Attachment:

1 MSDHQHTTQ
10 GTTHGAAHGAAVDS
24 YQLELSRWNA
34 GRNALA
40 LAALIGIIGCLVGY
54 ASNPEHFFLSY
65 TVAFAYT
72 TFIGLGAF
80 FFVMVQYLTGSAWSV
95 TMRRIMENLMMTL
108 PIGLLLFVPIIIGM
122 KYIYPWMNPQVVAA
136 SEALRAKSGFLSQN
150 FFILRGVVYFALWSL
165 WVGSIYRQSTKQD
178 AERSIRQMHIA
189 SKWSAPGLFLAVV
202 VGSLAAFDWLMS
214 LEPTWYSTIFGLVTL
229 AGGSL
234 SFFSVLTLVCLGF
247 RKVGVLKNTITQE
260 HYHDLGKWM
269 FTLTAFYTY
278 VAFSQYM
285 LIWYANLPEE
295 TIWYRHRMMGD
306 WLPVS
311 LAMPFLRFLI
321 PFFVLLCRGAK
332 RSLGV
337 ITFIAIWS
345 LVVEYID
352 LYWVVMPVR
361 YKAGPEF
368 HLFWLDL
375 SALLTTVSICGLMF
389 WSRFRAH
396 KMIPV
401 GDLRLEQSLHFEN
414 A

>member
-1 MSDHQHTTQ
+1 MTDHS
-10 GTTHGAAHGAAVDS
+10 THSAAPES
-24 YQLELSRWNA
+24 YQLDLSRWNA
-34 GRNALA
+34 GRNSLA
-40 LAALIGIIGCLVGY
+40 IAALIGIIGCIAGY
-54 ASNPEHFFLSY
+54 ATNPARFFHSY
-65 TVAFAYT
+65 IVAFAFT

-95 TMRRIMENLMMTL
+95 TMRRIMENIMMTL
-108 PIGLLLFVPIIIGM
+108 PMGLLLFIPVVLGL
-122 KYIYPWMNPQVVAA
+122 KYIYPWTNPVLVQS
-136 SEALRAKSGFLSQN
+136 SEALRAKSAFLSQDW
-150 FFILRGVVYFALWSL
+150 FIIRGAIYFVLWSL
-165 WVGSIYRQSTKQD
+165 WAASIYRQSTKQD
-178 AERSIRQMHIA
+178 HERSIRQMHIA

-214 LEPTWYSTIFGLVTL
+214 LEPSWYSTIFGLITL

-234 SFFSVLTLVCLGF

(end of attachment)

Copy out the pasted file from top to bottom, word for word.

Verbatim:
1 MSDHQHTTQ
10 GTTHGAAHGAAVDS
24 YQLELSRWNA
34 GRNALA
40 LAALIGIIGCLVGY
54 ASNPEHFFLSY
65 TVAFAYT
72 TFIGLGAF
80 FFVMVQYLTGSAWSV
95 TMRRIMENLMMTL
108 PIGLLLFVPIIIGM
122 KYIYPWMNPQVVAA
136 SEALRAKSGFLSQN
150 FFILRGVVYFALWSL
165 WVGSIYRQSTKQD
178 AERSIRQMHIA
189 SKWSAPGLFLAVV
202 VGSLAAFDWLMS
214 LEPTWYSTIFGLVTL
229 AGGSL
234 SFFSVLTLVCLGF
247 RKVGVLKNTITQE
260 HYHDLGKWM
269 FTLTAFYTY
278 VAFSQYM
285 LIWYANLPEE
295 TIWYRHRMMGD
306 WLPVS
311 LAMPFLRFLI
321 PFFVLLCRGAK
332 RSLGV
337 ITFIAIWS
345 LVVEYID
352 LYWVVMPVR
361 YKAGPEF
368 HLFWLDL
375 SALLTTVSICGLMF
389 WSRFRAH
396 KMIPV
401 GDLRLEQSLHFEN
414 A

>member
-1 MSDHQHTTQ
+1 MTDHS
-10 GTTHGAAHGAAVDS
+10 THSAAPES
-24 YQLELSRWNA
+24 YQLDLSRWNA
-34 GRNALA
+34 GRNSLA
-40 LAALIGIIGCLVGY
+40 IAALIGIIGCIAGY
-54 ASNPEHFFLSY
+54 ATNPARFFHSY
-65 TVAFAYT
+65 IVAFAFT

-95 TMRRIMENLMMTL
+95 TMRRIMENIMMTL
-108 PIGLLLFVPIIIGM
+108 PMGLLLFIPVVLGL
-122 KYIYPWMNPQVVAA
+122 KYIYPWTNPVLVQS
-136 SEALRAKSGFLSQN
+136 SEALRAKSAFLSQDW
-150 FFILRGVVYFALWSL
+150 FIIRGAIYFVLWSL
-165 WVGSIYRQSTKQD
+165 WAASIYRQSTKQD
-178 AERSIRQMHIA
+178 HERSIRQMHIA

-214 LEPTWYSTIFGLVTL
+214 LEPSWYSTIFGLITL

-234 SFFSVLTLVCLGF